Having the Legal Right to be a
Model in the United States
agencies protect their corporate clients by assuring that the models they represent
are legally able to work in the US. US citizens and aliens admitted for
permanent residence (“green card” holders) have that right, but others must
have a visa or work permit from the State Department. There are lots of
ways of getting that: win the green card lottery, marry an American, come to
the US on a cultural exchange, get a modification to a student visa (after the
first year) and many more.
Even though all of those are
intended for other purposes, they can be used for modeling as well as whatever
their original intent was. But for someone who wants to come to the US
specifically to be a model, there is provision in the law for that: an
H-1B3 visa. Here is the State Department description of what it takes to
qualify for one:
The H-1B3 category applies to a fashion model who is nationally or
internationally recognized for achievements, to be employed in a position
requiring someone of distinguished merit and ability.
Petition Document Requirements
The petition (Form I-129) should be filed by the U.S. employer with:
- A certified labor condition
application from the Department of Labor;
- Copies of evidence
establishing that the alien is nationally or internationally recognized
in the field of fashion modeling. The evidence must include at least two
of the following types of documentation which show that the person:
- Has achieved national
or international recognition in his or her field as evidenced by major
newspaper, trade journals, magazines or other published material;
- Has performed and
will perform services as fashion model for employers with a
- Has received
recognition for significant achievements from organizations, critics,
fashion houses, modeling agencies or other recognized experts in the
- Commands a high
salary or other substantial remuneration for services, as shown by
contracts or other reliable evidence.
- Copies of evidence
establishing that the services to be performed require a fashion model of
distinguished merit and ability and either:
- Involve an event or
production which has a distinguished reputation; or
- The services are as
participant for an organization or establishment that has a
distinguished reputation or record of employing persons of distinguished
merit and ability.
To show “recognition” in
the field of modeling you need to show several (from 12 to 20 or so)
significant fashion tearsheets. Frequently models will work in Europe or
Asia to get fashion jobs which will qualify them for a visa.
You need to have a sponsoring fashion agency in the US which, in effect, holds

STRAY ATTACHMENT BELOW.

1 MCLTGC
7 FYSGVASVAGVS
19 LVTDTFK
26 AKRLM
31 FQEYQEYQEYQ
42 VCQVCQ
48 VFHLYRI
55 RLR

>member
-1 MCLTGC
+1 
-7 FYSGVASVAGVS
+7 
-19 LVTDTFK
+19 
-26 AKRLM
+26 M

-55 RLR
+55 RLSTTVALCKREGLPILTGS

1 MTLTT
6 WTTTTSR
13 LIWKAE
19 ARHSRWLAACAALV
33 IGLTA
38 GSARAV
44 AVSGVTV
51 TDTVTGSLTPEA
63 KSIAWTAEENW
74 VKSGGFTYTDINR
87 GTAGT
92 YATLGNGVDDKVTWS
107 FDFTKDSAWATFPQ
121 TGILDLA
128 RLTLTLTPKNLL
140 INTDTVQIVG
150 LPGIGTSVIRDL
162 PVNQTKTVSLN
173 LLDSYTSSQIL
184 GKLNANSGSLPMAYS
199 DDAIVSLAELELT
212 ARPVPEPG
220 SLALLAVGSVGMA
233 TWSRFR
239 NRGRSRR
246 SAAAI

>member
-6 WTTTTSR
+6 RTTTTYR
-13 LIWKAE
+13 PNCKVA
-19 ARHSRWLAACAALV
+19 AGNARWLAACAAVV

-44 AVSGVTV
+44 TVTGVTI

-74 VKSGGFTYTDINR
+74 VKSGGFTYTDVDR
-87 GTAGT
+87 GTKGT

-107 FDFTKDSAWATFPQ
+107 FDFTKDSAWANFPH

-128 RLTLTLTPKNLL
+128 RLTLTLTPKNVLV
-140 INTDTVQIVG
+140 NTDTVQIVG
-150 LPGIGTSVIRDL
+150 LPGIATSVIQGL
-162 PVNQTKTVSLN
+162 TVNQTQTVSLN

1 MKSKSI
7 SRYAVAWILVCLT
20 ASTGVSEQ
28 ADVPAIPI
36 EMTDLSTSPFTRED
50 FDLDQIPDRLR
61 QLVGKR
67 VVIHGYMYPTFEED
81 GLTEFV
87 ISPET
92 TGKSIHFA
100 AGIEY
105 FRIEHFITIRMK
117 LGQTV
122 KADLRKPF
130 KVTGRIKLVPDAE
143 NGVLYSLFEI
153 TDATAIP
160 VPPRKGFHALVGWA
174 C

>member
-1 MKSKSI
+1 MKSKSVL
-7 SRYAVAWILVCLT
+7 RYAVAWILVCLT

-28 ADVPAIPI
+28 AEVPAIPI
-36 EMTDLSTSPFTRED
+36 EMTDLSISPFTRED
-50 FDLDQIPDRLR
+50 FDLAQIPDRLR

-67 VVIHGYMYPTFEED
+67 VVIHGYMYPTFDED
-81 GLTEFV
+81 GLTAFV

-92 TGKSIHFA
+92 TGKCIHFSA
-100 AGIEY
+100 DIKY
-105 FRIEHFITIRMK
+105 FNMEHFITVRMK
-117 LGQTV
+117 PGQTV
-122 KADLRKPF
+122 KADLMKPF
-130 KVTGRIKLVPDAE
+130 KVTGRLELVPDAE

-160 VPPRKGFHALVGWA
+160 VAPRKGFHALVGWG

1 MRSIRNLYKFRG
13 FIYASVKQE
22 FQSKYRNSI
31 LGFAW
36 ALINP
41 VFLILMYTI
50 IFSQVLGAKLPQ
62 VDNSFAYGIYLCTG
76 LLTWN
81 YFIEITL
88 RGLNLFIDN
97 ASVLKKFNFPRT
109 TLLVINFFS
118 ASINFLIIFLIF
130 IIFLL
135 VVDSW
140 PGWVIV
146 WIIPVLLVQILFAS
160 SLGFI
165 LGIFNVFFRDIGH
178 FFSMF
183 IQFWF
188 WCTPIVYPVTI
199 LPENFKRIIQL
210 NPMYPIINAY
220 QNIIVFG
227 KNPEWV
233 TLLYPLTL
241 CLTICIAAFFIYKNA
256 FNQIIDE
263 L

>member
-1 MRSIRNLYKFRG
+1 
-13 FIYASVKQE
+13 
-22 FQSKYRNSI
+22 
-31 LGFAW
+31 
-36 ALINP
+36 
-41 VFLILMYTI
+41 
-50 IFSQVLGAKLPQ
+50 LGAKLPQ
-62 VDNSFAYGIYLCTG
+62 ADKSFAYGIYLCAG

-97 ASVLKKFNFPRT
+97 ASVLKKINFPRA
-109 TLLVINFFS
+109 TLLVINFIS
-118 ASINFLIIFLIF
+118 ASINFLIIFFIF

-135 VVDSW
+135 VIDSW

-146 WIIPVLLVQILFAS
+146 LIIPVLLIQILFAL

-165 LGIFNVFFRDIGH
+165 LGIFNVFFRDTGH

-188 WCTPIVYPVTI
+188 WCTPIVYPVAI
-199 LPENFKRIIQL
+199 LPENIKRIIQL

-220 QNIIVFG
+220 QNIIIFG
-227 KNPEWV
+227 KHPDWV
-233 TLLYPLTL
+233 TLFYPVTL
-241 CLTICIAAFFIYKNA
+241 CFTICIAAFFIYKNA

your visa. For this purpose the fashion agency is considered the
“employer” even though that is not generally true for other purposes under US
You need to pay a filing fee (in addition to legal costs) which, with special
processing, can be in the thousands of dollars.
The H-1B (of which the H-1B3 is a part) is widely used by corporations to bring
in experts to assist in the US economy. In FY2001, 2002 and 2003 there was a cap of 195,000 H-1B Visas allowed. In part in
reaction to Homeland Security concerns, that number was cut to about a third of
that in FY2004 and beyond. The effect was that all of the 2004 H-1B visas had
been given out by February, 2004, and the 2005 H1B visas were all gone in the
first few days of October 2004.
Only 65,000 H1B visas were
authorized for fiscal year 2010 (beginning October 1st, 2009). As of September 18, 2009, approximately 46,000 H-1B cap-subject petitions
had been filed. USCIS will continue to accept both cap-subject petitions and advanced degree petitions until a sufficient
number of H-1B petitions have been received to reach the statutory limits, taking into account the fact that some of
these petitions may be denied, revoked, or withdrawn. Status of the number submitted for FY 2010 can be found at
the US CIS page.
The US Citizenship and Immigration Services has announced that they will now allow some students in the US on F-1 visas
to change them to H1B under some circumstances. Whether this will apply to models is uncertain. If it does, it may open
up a new way for models to enter and work in the US.
Those who follow US politics know that immigration issues have been very volatile in the last few years, with several
legislative attempts to change the number of work visas allowed, and to whom. None of these has passed, however.
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